Ezra Pound????? The musical? Was that supposed to be an inside joke between Julia and Tom, and maybe the deadpan delivery got in the way? Or, is this show really being written by idiots who just filled in Ezra Pound having no idea about all the crazy fascist stuff?
This is my first post on the show in about 3 weeks because while I was still continuing my vigil, there was not much new to report. Generally, the level of terribleness has lessened. That doesn’t mean it’s good. A season highlight came a couple of weeks back with the perfect song, Let’s Start Tomorrow Tonight, which sounded like a classic from some late studio-era musical, but then they ruined the aftermath, arguing that it didn’t belong in the show and used it for the whole predictable Tom-is-now-losing-his-humanity storyline. You’ve got a song like that, you either find a place for it i Continue reading Smash – Opening Night – Now Sucking Slightly Less→
Caught me. Yes I did hate-watch Smash again, despite what I said last week.
I don’t think I’ve ever witnessed a television show with such an interesting cast sink so quickly. I said most of what I needed to say already, but let me reiterate one point: The writers need to keep track of what the viewers know and don’t know. They expect us to care which draft of Bombshell will be produced. But here’s the thing – we’ve never seen Bombshell. We’ve been told that one version focuses on Marilyn’s strength, and another on how she was viewed by men, and maybe there were other drafts out there, but we can’t keep track because it’s meaningless drivel. We’ve only seen a bunch of loosely connected musical numbers. We don’t have a favorite. We have no stake in which version Eileen decides on. We don’t care. And this they make into a cliff-hanger ending! Viewers care about characters. A cliff-hanger usually involves the fate of a character, and it’s often a life and death situation.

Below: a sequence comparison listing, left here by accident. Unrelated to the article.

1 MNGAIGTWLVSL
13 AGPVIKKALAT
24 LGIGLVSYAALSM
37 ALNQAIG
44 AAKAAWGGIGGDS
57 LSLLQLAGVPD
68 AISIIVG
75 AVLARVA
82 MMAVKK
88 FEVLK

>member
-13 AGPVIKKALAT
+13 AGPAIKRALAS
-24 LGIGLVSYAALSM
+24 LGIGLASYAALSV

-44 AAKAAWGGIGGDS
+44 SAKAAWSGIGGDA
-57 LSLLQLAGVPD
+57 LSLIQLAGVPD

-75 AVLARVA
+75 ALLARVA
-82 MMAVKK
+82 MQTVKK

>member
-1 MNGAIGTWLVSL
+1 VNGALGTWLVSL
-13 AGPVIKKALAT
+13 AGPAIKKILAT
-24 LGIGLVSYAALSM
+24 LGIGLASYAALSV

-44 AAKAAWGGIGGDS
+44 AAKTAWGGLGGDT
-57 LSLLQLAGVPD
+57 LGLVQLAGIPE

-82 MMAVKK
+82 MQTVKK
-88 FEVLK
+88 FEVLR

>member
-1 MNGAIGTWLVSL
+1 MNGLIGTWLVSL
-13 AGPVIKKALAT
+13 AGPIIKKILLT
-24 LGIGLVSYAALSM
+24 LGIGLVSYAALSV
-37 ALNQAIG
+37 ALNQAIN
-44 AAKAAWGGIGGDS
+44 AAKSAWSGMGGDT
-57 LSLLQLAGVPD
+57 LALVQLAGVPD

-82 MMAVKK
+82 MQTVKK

As for the ridiculous sub-plots: Karen and her gang go to Greenpoint where they discover the book for Jimmy’s musical sucks. Kyle has a sad. They decide to just make it music, like Rent. That’s it. Problem solved. It’s like the writers think DRAMA is actors singing real loud. Also why do they have to explicitly tell us what they are referencing every time they reference something? Why can’t anything ever be implied?
Then there’s Ivy’s story, now separate from everyone else’s story and other characters from last season. Ivy meets her her leading man, a Jim Carrey-like clown (and they mention Jim Carrey in case we don’t get it) who thinks he’s doing a comedy until Ivy awes him with her “acting.” Who was this written for? Is this supposed to appeal to theater-geeks who are tired of television and movie actors thinking they can do live theater? Didn’t we go there last season with Uma Thurman?
I’m starting a poll. I don’t think we’re going to see more than three more episodes of this disaster. I’ll go with two. Any challengers?
Might I suggest anyone who wants to see a GREAT behind the scenes show about theater (or theatre) check out Slings and Arrows, available at Netflix and other places? Enjoy this sample: